Nurse: *Pauses* “That would explain the odd shape they’re in. Well, you’re negative for [contagious illness], strep, and flu, so it’s probably tonsillitis.”

It turns out that, much like if you have part of your liver cut off, your tonsils can grow back, too. I’m the first person I know to have tonsillitis after getting tonsils removed. Good grief!

When The Hold Isn’t Holding

, , , , | Right | January 18, 2022

The restaurant I work at has two phones for the same line, and at the moment, my coworker is taking a phone order on the first line while I take an in-person order. The other phone rings, so I go to put it on hold.

Me: “[Street] [Restaurant], this is [My Name]. Can I put you on a quick hold, please?”

Caller: “Sure.”

I put her on hold and continue helping the people in front of me. Forty seconds later, I am still taking their order when the same phone I just put on hold rings. The last person hung up, then. I apologize and go to put it on hold again. It’s the same woman, as I can see from Caller ID.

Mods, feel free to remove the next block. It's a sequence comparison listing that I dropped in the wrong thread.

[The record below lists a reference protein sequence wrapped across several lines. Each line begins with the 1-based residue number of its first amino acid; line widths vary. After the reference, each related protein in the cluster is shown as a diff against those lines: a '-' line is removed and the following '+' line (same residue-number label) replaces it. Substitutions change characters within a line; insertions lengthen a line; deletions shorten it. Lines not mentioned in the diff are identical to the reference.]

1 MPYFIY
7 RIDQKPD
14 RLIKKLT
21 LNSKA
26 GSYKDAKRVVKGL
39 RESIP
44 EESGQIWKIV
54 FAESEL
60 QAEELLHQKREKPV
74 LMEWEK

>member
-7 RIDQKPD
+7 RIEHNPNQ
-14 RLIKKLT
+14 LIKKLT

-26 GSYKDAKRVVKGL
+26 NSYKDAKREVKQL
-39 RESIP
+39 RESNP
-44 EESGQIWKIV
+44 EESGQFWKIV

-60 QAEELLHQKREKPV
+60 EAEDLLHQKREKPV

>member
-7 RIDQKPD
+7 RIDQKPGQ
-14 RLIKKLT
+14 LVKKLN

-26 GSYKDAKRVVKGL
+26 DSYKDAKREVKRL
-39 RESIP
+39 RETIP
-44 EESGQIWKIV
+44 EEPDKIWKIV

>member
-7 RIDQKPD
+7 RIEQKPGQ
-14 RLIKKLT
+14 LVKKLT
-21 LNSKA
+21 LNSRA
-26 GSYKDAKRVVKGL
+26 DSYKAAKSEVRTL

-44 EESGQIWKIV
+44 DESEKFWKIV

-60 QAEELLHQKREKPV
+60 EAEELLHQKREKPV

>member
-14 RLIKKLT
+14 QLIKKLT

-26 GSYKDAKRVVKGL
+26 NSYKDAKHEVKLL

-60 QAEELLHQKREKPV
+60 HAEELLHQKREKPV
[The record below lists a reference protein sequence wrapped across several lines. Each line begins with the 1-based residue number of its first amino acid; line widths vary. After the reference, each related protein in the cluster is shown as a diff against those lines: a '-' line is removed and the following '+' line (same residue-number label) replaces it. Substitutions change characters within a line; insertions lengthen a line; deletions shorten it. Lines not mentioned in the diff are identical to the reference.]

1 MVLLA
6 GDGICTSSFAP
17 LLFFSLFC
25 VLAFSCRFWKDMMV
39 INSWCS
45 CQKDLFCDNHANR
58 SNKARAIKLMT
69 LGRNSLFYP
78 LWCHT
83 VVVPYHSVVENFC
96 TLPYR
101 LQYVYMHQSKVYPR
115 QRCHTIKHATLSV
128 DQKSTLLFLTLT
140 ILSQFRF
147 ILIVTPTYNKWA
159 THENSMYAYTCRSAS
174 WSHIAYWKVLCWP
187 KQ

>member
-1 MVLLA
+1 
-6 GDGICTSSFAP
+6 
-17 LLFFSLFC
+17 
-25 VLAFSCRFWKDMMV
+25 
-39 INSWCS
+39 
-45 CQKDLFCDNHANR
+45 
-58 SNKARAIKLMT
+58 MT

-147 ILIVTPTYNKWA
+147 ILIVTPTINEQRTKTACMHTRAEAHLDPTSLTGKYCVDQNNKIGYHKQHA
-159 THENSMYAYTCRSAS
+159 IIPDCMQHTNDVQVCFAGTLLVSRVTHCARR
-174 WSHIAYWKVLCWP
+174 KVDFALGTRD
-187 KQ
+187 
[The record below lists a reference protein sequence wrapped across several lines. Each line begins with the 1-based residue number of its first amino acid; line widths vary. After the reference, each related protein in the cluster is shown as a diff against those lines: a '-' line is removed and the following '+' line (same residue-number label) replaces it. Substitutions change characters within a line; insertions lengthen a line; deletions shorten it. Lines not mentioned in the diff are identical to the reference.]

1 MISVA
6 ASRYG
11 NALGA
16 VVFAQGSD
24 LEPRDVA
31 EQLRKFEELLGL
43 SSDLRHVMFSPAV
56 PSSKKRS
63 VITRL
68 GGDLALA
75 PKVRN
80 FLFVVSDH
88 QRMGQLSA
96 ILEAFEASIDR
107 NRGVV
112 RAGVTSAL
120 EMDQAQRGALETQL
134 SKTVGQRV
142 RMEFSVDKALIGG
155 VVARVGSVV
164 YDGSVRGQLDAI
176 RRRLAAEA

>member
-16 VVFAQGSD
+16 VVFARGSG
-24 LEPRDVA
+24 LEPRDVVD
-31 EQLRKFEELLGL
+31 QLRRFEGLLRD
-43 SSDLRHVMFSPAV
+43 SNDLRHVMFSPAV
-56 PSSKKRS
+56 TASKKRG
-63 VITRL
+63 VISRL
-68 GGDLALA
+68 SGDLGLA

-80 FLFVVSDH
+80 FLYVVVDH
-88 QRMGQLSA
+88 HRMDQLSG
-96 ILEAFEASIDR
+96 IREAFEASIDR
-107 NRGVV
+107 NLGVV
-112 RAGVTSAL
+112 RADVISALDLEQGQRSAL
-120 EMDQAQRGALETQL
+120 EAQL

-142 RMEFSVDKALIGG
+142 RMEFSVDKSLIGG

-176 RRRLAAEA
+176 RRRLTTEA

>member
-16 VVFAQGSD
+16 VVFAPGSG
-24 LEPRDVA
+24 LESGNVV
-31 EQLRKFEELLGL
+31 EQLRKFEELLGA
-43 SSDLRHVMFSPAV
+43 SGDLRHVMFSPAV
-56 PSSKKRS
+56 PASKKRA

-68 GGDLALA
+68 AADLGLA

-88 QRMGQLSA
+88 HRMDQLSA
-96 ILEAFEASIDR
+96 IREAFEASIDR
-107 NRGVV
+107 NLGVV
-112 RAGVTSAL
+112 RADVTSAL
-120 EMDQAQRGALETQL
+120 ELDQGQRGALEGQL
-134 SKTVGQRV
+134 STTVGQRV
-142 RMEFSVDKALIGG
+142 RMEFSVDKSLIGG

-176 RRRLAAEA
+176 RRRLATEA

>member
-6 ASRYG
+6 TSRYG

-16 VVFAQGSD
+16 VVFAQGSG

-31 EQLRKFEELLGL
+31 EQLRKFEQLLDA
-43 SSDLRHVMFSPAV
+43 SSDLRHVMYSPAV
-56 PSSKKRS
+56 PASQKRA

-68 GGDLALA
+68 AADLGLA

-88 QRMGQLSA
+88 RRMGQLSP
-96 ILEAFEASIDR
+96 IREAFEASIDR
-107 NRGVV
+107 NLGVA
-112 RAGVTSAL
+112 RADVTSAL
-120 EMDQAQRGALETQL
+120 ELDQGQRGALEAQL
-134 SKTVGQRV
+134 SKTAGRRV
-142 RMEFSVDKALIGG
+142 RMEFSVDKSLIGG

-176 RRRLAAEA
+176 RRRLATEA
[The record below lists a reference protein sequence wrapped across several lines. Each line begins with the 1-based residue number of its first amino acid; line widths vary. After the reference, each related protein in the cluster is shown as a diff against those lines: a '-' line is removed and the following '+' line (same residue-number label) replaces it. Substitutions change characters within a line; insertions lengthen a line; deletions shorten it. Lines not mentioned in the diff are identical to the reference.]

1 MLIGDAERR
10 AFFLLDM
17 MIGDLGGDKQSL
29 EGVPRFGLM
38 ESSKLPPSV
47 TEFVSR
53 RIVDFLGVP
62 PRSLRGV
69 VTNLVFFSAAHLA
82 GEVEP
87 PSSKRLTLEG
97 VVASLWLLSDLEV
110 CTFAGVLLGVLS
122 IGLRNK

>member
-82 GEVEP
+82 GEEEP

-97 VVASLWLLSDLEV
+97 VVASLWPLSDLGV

Me: “[Street] [Restaurant], this is [My Name]. Can I put you on a quick hold, please?”

Caller: “Oh, sure.”

I put her on hold and finish helping the customers in front of me. Then the phone rings again, also her, meaning she has called, hung up, called, hung up, and called the store within the two minutes it took me to help another customer. I’m irritated, but I pick up the phone.

Me: “[Street] [Restaurant], this is [My Name]. What can I do for you?”

Caller: “Oh, finally. I think I’m still on hold with you guys.”

Me: “You can’t be on a hold right now, as I’m speaking to you.”

Caller: “No, on your other line, then.”

Me: “We only have one other line, and I’m watching my coworker take the same order she’s been taking for the last four minutes. There is no available line for you to be holding on.”

Caller: “Oh… Well, I’d like to place an order—”

She’s a regular, and yes, she’s exactly that much of a pain every time.

In Short, I’m Short

, , , , | Working | December 24, 2021

First of all, I’m short — as in, measurably under five feet tall. This happened when I was about thirty-six (then the mother of three). I’m not sure I really looked like I was in my thirties, but I was carrying a “mom purse”.